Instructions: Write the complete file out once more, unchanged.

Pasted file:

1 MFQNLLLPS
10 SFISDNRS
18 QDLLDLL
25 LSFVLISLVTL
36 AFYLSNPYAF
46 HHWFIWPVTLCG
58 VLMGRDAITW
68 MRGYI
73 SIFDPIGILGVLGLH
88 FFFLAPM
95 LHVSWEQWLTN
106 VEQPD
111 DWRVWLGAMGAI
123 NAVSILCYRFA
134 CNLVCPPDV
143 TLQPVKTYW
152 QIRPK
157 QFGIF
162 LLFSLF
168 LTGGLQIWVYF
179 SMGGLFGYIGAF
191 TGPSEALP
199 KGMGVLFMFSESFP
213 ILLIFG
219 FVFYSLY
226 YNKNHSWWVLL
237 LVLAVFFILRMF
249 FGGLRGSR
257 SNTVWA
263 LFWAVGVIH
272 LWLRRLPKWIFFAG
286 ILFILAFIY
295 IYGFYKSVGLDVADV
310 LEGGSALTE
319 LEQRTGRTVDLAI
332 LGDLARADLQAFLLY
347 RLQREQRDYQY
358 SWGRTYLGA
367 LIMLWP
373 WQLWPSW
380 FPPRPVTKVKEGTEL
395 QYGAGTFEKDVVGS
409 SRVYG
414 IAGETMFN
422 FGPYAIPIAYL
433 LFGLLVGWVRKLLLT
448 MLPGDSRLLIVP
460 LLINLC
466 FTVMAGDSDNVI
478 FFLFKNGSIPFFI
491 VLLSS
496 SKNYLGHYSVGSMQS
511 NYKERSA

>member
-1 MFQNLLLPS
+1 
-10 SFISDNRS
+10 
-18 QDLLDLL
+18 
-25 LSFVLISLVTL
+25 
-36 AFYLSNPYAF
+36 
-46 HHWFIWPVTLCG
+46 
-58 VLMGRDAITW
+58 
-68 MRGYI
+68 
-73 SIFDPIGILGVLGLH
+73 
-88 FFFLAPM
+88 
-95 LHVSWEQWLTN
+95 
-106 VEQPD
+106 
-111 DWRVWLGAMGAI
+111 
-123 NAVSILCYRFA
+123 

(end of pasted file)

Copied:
1 MFQNLLLPS
10 SFISDNRS
18 QDLLDLL
25 LSFVLISLVTL
36 AFYLSNPYAF
46 HHWFIWPVTLCG
58 VLMGRDAITW
68 MRGYI
73 SIFDPIGILGVLGLH
88 FFFLAPM
95 LHVSWEQWLTN
106 VEQPD
111 DWRVWLGAMGAI
123 NAVSILCYRFA
134 CNLVCPPDV
143 TLQPVKTYW
152 QIRPK
157 QFGIF
162 LLFSLF
168 LTGGLQIWVYF
179 SMGGLFGYIGAF
191 TGPSEALP
199 KGMGVLFMFSESFP
213 ILLIFG
219 FVFYSLY
226 YNKNHSWWVLL
237 LVLAVFFILRMF
249 FGGLRGSR
257 SNTVWA
263 LFWAVGVIH
272 LWLRRLPKWIFFAG
286 ILFILAFIY
295 IYGFYKSVGLDVADV
310 LEGGSALTE
319 LEQRTGRTVDLAI
332 LGDLARADLQAFLLY
347 RLQREQRDYQY
358 SWGRTYLGA
367 LIMLWP
373 WQLWPSW
380 FPPRPVTKVKEGTEL
395 QYGAGTFEKDVVGS
409 SRVYG
414 IAGETMFN
422 FGPYAIPIAYL
433 LFGLLVGWVRKLLLT
448 MLPGDSRLLIVP
460 LLINLC
466 FTVMAGDSDNVI
478 FFLFKNGSIPFFI
491 VLLSS
496 SKNYLGHYSVGSMQS
511 NYKERSA

>member
-1 MFQNLLLPS
+1 
-10 SFISDNRS
+10 
-18 QDLLDLL
+18 
-25 LSFVLISLVTL
+25 
-36 AFYLSNPYAF
+36 
-46 HHWFIWPVTLCG
+46 
-58 VLMGRDAITW
+58 
-68 MRGYI
+68 
-73 SIFDPIGILGVLGLH
+73 
-88 FFFLAPM
+88 
-95 LHVSWEQWLTN
+95 
-106 VEQPD
+106 
-111 DWRVWLGAMGAI
+111 
-123 NAVSILCYRFA
+123 